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September 14, 2010 / W. Stanton Smith

Authenticity and Compensation Pressures

A frustrated boss once said to me, “What’s the purpose of annual raises? Why do we spend so much time on something which in the end seldom pleases and most certainly irritates everybody?”

I had just informed him of the feedback we’d received on a salary increase program which was highly competitive; the feedback was at best characterized as “what we expected” and at worst as “another sign of the gap between how valuable you say we are and how you treat us”.

Pay as a relationship band-aid

Photo by Pip Ha Taylor

What I learned from directing the compensation programs of two major professional service firms is that most of us rely on pay to make up for unsatisfactory relationships with the boss, and/or working too many hours without recovery time year after year. Pay level has to do with market value but true recognition which satisfies comes from a boss really valuing those who report to him/her.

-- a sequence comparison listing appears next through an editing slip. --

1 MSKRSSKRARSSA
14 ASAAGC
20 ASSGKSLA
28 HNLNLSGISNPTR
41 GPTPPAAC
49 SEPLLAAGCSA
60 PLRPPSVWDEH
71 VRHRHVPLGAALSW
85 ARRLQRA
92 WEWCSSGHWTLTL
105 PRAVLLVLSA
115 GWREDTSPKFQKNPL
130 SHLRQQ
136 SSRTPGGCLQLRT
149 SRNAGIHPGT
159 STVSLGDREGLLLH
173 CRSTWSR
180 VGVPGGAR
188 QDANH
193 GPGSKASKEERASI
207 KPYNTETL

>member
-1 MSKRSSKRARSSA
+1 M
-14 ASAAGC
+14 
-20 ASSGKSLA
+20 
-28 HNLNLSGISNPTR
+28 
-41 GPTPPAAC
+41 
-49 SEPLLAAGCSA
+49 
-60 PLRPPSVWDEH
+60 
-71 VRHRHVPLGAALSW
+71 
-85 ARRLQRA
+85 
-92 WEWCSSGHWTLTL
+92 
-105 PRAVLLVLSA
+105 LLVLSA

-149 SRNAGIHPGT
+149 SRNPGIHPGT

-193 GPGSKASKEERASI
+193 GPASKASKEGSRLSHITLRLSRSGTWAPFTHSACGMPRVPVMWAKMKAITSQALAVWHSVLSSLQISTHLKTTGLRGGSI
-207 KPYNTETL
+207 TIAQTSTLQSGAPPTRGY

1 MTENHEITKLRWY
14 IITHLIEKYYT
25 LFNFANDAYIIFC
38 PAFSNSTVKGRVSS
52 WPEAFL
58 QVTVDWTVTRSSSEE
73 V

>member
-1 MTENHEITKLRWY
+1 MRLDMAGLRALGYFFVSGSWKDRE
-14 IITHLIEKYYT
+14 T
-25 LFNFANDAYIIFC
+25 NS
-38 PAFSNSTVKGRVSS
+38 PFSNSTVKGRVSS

How did you feel?

The saying goes that I may not remember exactly what you said to me but I do remember how you made me feel. In other words managers need to reflect on how genuine their concern for their reportees really is. And this doesn’t mean being “nice”. It means acting in ways that show you really want to help them progress.

When your reportees believe that you are authentic, then a lot of pressure is taken off compensation as the “fixer” of on-the-job problems. This permits compensation to be seen more clearly as a way to recognize market value both today and over a longer period of time.

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